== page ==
The piriformis is a small, pear-shaped muscle located deep in the buttock region. Here is a brief description of the labeled parts of the piriformis muscle:
- Piriformis muscle: The main muscle of the buttock region, originating from the sacrum (the bone at the base of the spine) and attaching to the femur (the bone of the thigh).
- Sciatic nerve: The largest nerve in the body, which runs from the lower back down to the leg and foot. The sciatic nerve passes under or through the piriformis muscle in some people, which can result in a condition called piriformis syndrome, where the muscle compresses or irritates the nerve and causes pain, numbness or tingling sensations in the buttock and leg.
- Greater trochanter: A bony prominence on the femur, located at the outer aspect of the hip joint and serving as the attachment site for several muscles, including the piriformis.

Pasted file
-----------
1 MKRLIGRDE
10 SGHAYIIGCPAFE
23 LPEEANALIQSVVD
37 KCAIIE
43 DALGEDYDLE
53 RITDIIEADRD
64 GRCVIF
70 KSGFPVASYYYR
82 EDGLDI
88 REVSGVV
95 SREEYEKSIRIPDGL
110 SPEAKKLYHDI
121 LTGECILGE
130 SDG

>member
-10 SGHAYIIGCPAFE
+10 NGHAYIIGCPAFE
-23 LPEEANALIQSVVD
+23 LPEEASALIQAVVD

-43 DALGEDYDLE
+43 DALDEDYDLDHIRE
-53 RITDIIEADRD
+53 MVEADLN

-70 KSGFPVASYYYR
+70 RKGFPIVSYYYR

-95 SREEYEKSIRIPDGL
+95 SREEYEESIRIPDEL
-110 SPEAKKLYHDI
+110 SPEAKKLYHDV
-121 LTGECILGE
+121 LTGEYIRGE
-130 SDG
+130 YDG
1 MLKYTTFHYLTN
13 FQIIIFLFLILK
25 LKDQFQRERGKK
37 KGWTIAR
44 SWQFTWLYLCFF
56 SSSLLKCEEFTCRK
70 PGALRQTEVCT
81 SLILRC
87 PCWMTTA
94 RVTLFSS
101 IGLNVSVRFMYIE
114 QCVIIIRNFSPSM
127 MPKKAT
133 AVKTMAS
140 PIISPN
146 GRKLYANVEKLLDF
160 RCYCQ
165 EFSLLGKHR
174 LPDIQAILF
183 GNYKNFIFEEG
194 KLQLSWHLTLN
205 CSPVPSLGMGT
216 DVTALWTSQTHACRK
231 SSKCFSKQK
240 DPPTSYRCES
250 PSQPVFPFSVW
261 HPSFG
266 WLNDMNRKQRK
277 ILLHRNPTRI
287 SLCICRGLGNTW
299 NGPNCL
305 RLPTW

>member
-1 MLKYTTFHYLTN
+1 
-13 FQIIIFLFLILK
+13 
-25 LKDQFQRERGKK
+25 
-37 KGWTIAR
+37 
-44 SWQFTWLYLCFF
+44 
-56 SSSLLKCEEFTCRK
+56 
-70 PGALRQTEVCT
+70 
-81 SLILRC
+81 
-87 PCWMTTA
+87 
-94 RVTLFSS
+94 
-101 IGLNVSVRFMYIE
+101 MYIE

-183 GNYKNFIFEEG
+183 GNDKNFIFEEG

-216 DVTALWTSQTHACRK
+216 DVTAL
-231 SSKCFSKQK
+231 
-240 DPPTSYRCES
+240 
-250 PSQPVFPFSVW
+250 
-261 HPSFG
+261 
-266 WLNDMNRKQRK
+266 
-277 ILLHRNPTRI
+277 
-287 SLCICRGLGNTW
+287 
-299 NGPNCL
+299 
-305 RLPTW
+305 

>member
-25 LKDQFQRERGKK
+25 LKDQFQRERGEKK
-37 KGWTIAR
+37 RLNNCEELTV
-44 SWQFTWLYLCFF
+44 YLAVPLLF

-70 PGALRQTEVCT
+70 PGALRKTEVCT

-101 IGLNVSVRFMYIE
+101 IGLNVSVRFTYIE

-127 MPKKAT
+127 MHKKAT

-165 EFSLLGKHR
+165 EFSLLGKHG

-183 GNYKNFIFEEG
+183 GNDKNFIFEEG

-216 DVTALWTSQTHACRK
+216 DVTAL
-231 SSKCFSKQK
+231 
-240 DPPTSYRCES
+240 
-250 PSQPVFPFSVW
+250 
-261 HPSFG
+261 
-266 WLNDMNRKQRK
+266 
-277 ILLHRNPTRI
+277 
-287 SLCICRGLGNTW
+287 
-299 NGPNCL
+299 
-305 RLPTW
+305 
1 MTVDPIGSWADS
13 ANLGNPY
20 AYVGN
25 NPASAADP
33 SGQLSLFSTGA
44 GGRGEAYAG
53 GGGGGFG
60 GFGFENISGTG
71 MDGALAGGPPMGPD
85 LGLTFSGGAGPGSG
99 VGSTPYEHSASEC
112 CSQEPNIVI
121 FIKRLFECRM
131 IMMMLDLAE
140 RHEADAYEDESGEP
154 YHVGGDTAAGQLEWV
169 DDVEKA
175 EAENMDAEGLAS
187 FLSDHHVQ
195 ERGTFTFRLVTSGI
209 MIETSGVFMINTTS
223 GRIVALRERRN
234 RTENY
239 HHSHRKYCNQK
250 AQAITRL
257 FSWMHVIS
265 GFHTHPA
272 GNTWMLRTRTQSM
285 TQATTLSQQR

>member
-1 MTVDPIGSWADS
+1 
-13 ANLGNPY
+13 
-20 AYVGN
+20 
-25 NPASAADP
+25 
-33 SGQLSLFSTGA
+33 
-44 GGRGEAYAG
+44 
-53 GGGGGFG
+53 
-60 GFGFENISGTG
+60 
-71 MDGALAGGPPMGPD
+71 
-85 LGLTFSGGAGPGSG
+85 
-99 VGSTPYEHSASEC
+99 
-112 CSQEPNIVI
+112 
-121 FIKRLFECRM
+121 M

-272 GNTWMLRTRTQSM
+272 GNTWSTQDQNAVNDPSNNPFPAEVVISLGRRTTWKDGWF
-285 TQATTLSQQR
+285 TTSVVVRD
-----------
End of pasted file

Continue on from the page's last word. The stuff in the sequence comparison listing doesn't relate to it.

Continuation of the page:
- Sacrum: The triangular bone at the base of the spine, which forms the posterior part of the pelvis and serves as the origin of the piriformis muscle.
- Femur: The bone of the thigh, which forms the distal (lower) part of the hip joint and serves as the insertion point for the piriformis muscle.
The piriformis muscle plays an important role in hip rotation and stabilization, and is commonly involved in conditions such as piriformis syndrome, hip pain, and sciatica. Understanding the anatomy of the piriformis muscle and its relationship to surrounding structures can be important in the diagnosis and treatment of these conditions.